Koinuma: In order to keep the character designs in line with the particular time period and narrative we were going for, we decided to keep the distinguishing aspects of their faces and their general silhouette intact. The main elements we changed were their age, expressions or makeup. Nobunaga’s design is consistent across all of our titles at KOEI TECMO GAMES, so we made sure to reference his younger design that was featured in the NOBUNAGA’S AMBITION series as a base for his design in SAMURAI WARRIORS 5.

When it comes to portraying real historical figures, are there challenges in deciding who to show as a protagonist versus what that person may have done in real life? How much historical research goes into these games, especially Samurai Warriors?

Koinuma: We utilize the historical figures they are based off as their general motif, and as all of them are protagonists in their own right, we were very careful to ensure they embodied both their real-life history along with elements that would be important for a main character.

Of course, we make sure to conduct a lot of historical research during the development process. I feel like all of the research and know-how we have built up over the years in developing historical games is one of our unique strengths as a company.

And speaking of research, how does the team decide what weapons each character uses or even how they use them?

Koinuma: While we have implemented a system in this game that allows players to freely switch out each character’s weapons, each character has their own weapon they are proficient with.

For characters like Toshiie Maeda and Tadakatsu Honda, we based their weapons on what they were famous for in real life. Overall, we decided on each character’s proficient weapon based on their image, design or what would be important for the story. For example, we may make sure a main character has an easier to use weapon.


Have there been any interesting challenges or roadblocks while creating Samurai Warriors 5 that could clue readers in on what it’s like to make these games?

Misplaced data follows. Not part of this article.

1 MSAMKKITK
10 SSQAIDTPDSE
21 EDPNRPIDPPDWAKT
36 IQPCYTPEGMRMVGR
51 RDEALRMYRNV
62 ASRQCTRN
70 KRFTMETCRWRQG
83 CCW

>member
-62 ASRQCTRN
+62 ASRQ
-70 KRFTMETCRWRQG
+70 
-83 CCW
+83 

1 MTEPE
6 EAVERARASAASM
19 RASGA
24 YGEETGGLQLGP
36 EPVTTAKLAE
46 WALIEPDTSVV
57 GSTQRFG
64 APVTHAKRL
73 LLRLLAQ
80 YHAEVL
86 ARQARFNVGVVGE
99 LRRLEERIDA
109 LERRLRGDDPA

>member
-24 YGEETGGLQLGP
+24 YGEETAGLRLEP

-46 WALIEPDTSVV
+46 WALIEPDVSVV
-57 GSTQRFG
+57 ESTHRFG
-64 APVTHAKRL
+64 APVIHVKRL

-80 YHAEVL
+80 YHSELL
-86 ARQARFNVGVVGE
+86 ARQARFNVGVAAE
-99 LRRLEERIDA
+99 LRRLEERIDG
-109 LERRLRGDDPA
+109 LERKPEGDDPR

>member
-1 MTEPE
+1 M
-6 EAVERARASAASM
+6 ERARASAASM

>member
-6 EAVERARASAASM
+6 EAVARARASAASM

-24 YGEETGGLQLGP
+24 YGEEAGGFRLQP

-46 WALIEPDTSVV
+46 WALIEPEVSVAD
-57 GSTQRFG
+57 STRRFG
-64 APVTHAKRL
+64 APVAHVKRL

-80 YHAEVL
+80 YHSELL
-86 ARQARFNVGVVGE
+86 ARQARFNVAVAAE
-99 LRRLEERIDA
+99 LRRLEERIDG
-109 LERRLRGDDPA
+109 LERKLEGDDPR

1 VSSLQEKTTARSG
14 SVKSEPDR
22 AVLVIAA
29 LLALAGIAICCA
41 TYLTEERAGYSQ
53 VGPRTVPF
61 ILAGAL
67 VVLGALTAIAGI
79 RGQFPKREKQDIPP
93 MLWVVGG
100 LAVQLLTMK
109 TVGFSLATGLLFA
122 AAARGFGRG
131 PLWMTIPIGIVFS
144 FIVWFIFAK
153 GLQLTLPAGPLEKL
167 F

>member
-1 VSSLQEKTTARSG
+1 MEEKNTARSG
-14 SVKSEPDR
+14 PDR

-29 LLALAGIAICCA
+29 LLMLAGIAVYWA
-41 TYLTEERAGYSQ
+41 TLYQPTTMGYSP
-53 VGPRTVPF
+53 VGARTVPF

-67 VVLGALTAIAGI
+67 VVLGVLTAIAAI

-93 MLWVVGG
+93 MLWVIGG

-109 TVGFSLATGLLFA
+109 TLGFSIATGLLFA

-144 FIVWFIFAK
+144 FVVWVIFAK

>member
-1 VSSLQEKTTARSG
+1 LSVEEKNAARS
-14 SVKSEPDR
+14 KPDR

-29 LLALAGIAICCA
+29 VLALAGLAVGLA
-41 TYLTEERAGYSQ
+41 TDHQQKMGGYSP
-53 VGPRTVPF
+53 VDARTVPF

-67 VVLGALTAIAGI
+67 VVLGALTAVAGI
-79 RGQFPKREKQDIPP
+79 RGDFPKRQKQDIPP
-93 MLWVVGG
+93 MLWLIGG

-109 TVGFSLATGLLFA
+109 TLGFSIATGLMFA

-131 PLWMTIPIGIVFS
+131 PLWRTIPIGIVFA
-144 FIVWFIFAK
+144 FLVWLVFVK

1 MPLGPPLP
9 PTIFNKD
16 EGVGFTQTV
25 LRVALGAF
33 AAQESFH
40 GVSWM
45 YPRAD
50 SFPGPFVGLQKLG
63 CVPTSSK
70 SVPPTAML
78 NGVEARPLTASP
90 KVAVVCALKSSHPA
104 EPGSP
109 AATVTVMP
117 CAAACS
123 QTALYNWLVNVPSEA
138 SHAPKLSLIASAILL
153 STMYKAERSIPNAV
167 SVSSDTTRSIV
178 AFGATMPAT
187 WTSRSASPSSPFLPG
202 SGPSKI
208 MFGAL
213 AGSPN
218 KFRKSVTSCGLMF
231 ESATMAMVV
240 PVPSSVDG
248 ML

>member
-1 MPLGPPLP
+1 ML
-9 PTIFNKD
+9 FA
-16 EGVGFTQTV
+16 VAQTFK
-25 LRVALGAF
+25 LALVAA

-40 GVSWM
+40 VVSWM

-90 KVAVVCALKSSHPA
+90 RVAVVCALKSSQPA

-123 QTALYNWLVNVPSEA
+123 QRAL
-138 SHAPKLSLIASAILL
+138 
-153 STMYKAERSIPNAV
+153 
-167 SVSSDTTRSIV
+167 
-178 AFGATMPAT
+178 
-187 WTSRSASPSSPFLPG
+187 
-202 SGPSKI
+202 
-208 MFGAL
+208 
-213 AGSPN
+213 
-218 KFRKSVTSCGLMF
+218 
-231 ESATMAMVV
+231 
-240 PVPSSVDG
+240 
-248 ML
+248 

Koinuma: One thing in particular was the fact that it took a lot of time to decide on each element we planned to re-imagine for this title. This included the visuals, design, story, and action system. The visuals in particular took quite some time as we carefully considered various patterns that we felt would be the right fit. In addition, we went through a process of taking the story and action elements we felt were working and continued to either scrap anything that didn’t work and build off of the most successful parts until we reached what we were going for.

Has the fanbase, or even the general reception, to Musou games changed in any surprising or notable way in recent years?

Koinuma: Thanks to all of the titles we have put out in collaboration with other companies’ IP, I think we have been able to reach a lot of new users in the process. Titles such as Persona 5 Strikers and Hyrule Warriors have also allowed us to receive a lot more praise from players in North America and Europe as well.

What goes into setting up granular rules and limitations in combat? Things like juggle properties, off the ground damage, recovery windows?

Koinuma: We generally retain the core elements we implement across all of the SAMURAI WARRIORS titles as a base. However, for the new systems we are adding in to SAMURAI WARRIORS 5, we test out each feature many times, and balance everything carefully to ensure it starts feeling the way we intended.